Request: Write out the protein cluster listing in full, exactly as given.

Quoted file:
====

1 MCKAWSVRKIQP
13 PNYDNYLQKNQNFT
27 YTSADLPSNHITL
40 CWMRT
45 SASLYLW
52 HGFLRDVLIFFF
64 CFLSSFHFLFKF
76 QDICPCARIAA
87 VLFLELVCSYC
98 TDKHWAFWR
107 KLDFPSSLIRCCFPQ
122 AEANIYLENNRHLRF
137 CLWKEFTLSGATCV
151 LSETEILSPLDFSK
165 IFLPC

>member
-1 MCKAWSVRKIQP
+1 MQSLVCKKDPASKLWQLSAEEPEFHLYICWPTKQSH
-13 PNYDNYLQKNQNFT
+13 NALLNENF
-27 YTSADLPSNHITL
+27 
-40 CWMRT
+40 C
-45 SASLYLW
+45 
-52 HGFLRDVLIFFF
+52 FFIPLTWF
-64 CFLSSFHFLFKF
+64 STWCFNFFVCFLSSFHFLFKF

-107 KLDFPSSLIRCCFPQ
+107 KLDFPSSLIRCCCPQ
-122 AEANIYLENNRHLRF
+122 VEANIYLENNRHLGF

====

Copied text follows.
1 MCKAWSVRKIQP
13 PNYDNYLQKNQNFT
27 YTSADLPSNHITL
40 CWMRT
45 SASLYLW
52 HGFLRDVLIFFF
64 CFLSSFHFLFKF
76 QDICPCARIAA
87 VLFLELVCSYC
98 TDKHWAFWR
107 KLDFPSSLIRCCFPQ
122 AEANIYLENNRHLRF
137 CLWKEFTLSGATCV
151 LSETEILSPLDFSK
165 IFLPC

>member
-1 MCKAWSVRKIQP
+1 MQSLVCKKDPASKLWQLSAEEPEFHLYICWPTKQSH
-13 PNYDNYLQKNQNFT
+13 NALLNENF
-27 YTSADLPSNHITL
+27 
-40 CWMRT
+40 C
-45 SASLYLW
+45 
-52 HGFLRDVLIFFF
+52 FFIPLTWF
-64 CFLSSFHFLFKF
+64 STWCFNFFVCFLSSFHFLFKF

-107 KLDFPSSLIRCCFPQ
+107 KLDFPSSLIRCCCPQ
-122 AEANIYLENNRHLRF
+122 VEANIYLENNRHLGF